During the late 19th and early 20th centuries, Russian liturgical music experienced a great flowering, much of it emanating from the Moscow Synodal School of Church Singing, a vital center for liturgical music and choral innovation. Konstantin Nikolaevich Shvedoff (1886–1954) was one of the younger members of the New Russian Choral School that formed around the School. Like his better known contemporaries Alexandr Kastalsky, Pavel Chesnokov and Sergei Rachmaninoff, he worked to reinvigorate Russia’s ancient choral and spiritual traditions and give them new contemporary expression.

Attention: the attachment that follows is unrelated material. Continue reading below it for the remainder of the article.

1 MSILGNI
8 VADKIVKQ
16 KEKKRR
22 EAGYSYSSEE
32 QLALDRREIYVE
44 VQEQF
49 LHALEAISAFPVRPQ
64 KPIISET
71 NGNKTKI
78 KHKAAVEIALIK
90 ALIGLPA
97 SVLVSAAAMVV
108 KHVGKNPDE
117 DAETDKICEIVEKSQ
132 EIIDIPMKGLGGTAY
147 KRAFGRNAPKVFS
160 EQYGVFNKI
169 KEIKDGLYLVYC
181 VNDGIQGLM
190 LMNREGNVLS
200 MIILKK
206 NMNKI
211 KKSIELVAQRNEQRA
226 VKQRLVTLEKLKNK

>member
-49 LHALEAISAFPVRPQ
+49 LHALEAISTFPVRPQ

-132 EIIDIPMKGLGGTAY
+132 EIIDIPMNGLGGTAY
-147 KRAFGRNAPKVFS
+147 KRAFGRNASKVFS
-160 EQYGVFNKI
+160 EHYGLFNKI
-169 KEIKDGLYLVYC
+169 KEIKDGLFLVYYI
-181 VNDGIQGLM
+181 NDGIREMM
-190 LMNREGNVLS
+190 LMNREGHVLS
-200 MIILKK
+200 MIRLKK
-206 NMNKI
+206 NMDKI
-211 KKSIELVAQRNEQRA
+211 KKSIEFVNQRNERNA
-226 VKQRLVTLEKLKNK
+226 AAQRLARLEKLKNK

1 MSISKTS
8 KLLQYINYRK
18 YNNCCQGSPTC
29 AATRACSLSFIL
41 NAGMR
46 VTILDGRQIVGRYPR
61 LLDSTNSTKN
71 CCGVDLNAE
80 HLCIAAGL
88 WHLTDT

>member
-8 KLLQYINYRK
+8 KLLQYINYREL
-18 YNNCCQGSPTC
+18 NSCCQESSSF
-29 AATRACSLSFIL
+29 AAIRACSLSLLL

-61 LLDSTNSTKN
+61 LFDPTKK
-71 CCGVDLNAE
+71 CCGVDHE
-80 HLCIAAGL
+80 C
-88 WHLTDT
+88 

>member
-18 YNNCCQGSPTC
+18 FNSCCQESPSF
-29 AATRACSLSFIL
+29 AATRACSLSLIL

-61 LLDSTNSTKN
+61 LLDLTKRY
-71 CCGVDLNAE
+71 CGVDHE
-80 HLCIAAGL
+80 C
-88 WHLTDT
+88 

Unlike Rachmaninoff who used massive chord structures in his sacred music, Shvedoff’s Liturgy focuses instead on rich textures and shimmering choral movement, using a harmonic vocabulary quite new to traditional sacred music. Some of the harmonic shifts are startling indeed and would certainly cause heads to turn in a liturgical celebration.
This period of musical experimentation came to an abrupt and tragic halt with onset of the Russian Revolution, and shortly thereafter Shvedoff moved to America, where he directed a church choir and continued to write choral works, including a number of arrangements for the famous Don Cossack Choir, directed by his fellow Synodal School alumnus, Serge Jaroff.